Re: Possible lupus negative blood tests.
Hi. I think it's possible in several scenarios, but these may not be all!
1. DLE (discoid lupus) is the mild subset: it's not "systemic" but can cause cosmetic damage (scarring and depigmentation). Circulating autoantibodies aren't present, meaning no ANA (the general one) or any of the specific ones (anti-ds-DNA, anti-Sm anti-Ro, anti-La, anti-RNP, etc.)
2. ANA-negative SLE, aka Ro-lupus. In this, ANA stays negative but anti-Ro is positive. This is RARE, maybe 3-5% of all SLE. Likeliest rashes are the two SCLE's, but malar is possible.
3. Slow-evolving SLE.
4. ANA can be hard to catch, as it can rise/fall as flares build/recede. Problem is, if ANA tests negative, many drs. don't watch/test further, or test for more specific antibodies (see #2).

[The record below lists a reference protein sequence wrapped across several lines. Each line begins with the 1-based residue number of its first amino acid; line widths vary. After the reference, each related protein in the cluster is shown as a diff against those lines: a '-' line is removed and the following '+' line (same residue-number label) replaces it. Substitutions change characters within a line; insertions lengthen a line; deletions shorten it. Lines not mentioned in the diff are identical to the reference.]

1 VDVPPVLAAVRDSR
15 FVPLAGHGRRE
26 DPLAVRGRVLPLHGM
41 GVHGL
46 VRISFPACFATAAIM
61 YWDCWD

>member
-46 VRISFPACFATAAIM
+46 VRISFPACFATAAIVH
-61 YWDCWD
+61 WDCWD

In your shoes, I'd want to know/do
1. Are your rashes lupus-specific? Best way of telling is biopsy *including* immunofluorescent stain tests; this is the gold standard for possible lupus rashes. What do they look & feel like? Do you notice any correlation to sun? BTW, a dermatopathologist may be a better bet than a "plain" dermatologist.
2. What blood tests were done? ANA only, or were the more specific autoantibody tests done, too? (BTW, I'd collect copies for my personal files.)
3. What kind of anemia?
4. Read! You'll get insight into how well your dr. understands lupus, how well he communicates, etc.
I sympathize. I had a low-odds presentation (per #2 above). I saw many suburban specialists before taking myself to a metro teaching hospital. Answers were readily available thru my rashes, had the local drs. just biopsied those *correctly*. My city drs. were lightning fast, and I'm doing much better now. Hope this helps some & that you post more when you can. Sending hugs, Vee